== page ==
I'm glad the cliffhanger was set aside at the end of the episode (and especially glad that the Idiot Ball wasn't in effect; when Peter said "listen to everything before you react," that's what Neal did, and so we have resolution), but I'm still upset at it in the first place, because it seemed so explicitly manipulative, and was so immediately undone. Before the last five minutes of the 2009 finale, the audience had come to suspect that Fowler was involved with the Kate situation. And then we were supposed to be thrown into a tizzy, because maybe it was Peter! And now one episode later, we're back exactly where we were five minutes before the end of the previous episode. So what was the point to all that other than making me think the one thing I liked about the show was in jeopardy of being undermined? The new information (almost definitely an FBI agent, but the ring can't be used as definitive ID because all FBI vets have one) is fine, but didn't need to be introduced in this way.

Hell, you could've teased exactly the same scene between Peter and Kate from the 2009 finale, but without the heavy-handed ring shot, and it would've been more interesting - added a wrinkle without suggesting a red herring that undermined the whole appeal of the show.

But I enjoy watching Bomer and DeKay talk to each other (I really like the chemistry between them, though I wonder how much DeKay is pulling the weight), so I guess I'll keep watching.

Dee said...

I would tune in to just watch Matt Bomer read the phone book...he's so handsome and Neal is a great "character" as USA would say. Thankfully this show is enjoyable and clever and a lot better than the phone book.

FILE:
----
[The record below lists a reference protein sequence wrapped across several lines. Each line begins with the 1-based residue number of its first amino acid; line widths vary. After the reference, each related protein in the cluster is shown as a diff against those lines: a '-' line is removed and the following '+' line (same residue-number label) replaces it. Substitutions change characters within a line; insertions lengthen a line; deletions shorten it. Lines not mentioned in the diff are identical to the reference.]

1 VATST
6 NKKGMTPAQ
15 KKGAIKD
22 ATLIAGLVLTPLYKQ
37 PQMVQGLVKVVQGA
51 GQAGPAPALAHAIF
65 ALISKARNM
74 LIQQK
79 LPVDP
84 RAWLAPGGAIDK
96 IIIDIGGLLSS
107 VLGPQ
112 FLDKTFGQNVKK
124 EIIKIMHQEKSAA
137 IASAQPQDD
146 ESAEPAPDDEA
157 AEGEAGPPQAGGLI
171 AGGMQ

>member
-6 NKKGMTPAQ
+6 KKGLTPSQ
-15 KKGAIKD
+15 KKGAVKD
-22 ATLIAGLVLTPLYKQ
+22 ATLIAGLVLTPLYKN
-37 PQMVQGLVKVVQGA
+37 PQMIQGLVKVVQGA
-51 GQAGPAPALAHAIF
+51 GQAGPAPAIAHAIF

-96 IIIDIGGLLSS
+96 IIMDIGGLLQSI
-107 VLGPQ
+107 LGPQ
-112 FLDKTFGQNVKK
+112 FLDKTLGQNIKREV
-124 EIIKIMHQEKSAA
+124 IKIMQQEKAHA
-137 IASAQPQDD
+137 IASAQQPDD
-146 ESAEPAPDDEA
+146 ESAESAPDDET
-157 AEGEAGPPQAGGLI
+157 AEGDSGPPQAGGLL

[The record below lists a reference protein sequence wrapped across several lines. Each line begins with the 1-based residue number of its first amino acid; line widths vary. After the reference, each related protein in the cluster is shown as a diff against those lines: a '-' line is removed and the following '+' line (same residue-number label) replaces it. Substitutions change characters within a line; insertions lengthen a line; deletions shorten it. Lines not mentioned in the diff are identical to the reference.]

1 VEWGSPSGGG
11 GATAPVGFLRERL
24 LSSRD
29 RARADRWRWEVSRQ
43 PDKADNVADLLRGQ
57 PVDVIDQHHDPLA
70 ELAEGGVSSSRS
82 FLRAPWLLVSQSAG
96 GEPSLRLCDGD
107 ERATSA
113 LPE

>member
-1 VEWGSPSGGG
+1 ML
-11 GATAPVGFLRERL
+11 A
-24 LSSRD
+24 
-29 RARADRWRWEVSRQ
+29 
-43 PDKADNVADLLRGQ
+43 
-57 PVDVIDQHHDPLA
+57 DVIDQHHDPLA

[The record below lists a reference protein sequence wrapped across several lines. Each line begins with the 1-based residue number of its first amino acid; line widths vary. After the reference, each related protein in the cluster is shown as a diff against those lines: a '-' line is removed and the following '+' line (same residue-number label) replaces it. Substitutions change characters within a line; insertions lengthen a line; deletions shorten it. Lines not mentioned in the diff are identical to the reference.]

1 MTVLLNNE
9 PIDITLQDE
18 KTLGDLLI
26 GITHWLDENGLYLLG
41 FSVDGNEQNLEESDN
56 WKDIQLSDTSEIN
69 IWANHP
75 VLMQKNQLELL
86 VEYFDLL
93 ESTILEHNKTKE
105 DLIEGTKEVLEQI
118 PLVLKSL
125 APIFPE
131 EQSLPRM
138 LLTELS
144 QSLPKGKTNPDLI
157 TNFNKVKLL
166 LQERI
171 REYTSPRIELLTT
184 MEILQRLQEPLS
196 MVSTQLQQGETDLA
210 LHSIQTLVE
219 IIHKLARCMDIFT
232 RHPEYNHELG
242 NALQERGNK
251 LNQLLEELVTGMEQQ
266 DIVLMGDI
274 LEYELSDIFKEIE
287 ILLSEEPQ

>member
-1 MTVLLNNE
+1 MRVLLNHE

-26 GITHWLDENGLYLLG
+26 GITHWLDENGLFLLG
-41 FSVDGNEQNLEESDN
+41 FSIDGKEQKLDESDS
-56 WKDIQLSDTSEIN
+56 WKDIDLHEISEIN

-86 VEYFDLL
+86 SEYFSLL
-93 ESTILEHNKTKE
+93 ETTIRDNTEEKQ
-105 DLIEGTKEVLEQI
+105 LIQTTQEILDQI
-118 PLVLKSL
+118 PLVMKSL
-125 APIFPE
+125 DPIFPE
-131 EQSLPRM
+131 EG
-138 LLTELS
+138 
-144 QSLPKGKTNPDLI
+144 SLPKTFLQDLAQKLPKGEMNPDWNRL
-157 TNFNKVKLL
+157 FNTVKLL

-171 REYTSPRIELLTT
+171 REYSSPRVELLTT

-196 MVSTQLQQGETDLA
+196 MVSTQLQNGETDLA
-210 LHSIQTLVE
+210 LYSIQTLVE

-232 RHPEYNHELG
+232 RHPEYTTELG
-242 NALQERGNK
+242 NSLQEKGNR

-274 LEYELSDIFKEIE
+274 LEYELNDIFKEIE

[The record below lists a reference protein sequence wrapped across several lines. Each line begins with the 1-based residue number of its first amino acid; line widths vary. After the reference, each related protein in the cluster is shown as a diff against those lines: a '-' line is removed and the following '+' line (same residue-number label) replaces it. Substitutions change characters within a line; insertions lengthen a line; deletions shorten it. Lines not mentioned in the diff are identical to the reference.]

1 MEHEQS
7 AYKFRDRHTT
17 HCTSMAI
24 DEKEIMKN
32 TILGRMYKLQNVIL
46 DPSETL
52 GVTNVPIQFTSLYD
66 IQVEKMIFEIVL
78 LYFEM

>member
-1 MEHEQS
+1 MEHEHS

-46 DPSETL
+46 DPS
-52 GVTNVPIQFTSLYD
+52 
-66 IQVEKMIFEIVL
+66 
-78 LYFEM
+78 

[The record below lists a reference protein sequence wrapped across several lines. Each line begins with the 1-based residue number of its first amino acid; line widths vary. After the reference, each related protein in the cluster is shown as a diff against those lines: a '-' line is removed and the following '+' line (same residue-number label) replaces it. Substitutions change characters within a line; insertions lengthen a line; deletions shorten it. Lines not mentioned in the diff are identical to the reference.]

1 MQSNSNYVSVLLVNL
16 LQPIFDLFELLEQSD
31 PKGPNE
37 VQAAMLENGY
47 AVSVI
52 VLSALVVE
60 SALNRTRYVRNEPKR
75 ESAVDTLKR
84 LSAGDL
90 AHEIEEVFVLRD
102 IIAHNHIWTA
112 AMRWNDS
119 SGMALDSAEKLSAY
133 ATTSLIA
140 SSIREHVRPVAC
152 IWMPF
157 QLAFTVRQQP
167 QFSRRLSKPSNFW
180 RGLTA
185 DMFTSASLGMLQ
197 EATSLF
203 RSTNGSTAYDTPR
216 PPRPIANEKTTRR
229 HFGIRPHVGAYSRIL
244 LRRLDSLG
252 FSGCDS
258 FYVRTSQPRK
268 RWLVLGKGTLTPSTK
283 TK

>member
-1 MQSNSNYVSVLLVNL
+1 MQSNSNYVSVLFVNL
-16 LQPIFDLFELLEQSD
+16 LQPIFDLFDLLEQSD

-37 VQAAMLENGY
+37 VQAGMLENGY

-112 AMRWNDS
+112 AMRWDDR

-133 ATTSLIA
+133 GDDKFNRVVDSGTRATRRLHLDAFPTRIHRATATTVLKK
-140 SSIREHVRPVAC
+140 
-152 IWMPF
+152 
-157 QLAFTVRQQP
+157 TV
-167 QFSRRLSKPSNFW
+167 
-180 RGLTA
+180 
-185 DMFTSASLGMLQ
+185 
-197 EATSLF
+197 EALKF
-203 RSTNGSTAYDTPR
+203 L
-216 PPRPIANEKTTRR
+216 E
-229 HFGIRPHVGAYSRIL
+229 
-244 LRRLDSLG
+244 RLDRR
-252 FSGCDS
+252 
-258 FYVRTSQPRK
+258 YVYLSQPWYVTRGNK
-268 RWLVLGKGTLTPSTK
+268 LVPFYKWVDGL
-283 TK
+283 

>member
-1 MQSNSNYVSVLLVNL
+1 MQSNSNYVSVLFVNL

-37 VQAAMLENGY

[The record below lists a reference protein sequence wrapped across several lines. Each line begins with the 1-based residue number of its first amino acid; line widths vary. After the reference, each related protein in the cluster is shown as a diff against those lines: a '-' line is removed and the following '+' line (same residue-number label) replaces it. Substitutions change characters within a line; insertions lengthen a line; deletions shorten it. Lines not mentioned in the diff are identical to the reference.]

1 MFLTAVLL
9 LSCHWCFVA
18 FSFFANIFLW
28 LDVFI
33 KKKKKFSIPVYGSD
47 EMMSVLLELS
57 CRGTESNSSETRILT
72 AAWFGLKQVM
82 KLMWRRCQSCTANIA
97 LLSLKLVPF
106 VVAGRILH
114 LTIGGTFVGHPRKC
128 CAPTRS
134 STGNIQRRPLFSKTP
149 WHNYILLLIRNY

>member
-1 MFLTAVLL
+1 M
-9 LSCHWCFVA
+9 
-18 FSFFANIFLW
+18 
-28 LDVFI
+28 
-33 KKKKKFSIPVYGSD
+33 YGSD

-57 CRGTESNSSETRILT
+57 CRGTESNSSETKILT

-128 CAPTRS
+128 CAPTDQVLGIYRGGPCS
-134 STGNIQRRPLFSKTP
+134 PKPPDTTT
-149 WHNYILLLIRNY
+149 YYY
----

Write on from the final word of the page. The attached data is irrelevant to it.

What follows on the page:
wallwriting said...

I think the missing piece viewers are feeling is any emotional stake in what goes on week-to-week. It feels like they have a beautiful chess board but are just moving pieces around without any purpose.

Most cases of the week have no connection to the central story arc. Without that grounding, and without anything else to take its place, there are no stakes for us to care about. If they fail a case, what does it matter? They'll throw in a line every now and then saying "If we fail, Neil, you're going back to jail," but that feels a bit cheap and insincere.

I'm grounded in Chuck because his friends and family are in danger if the bad guys win. Burn Notice, when it's working, makes me feel like each case is being manipulated in some way by a grander hand in the shadows.

Steph said...

I couldn't disagree more, Allen. Within the framework of what a USA show is supposed to be, White Collar isn't an overly 'blue sky fantasty' and that's what makes it more fun to watch. It's got humor, comedy, drama and a great cast (not to mention the authenticy it lends to the show when the average Joe learns how a "boiler room" case comes together, or when the writing invokes something like the amber room built for Catherine the Great).

Collar has a basic formula, yes, but I can't help but tip my cap to creator Jeff Eastin for going outside the comfort zone so early in the season.

I thought the cliffhanger, while not overly original, was well done and ramped up the personal stakes for the main players.

I also find the chemistry between DeKay and Bomer to be the one thing that got me hooked on the show. That the writing (and the capers) have improved week-to-week, and I thought last night's episode was the strongest of the season.

Sarah D. Bunting said...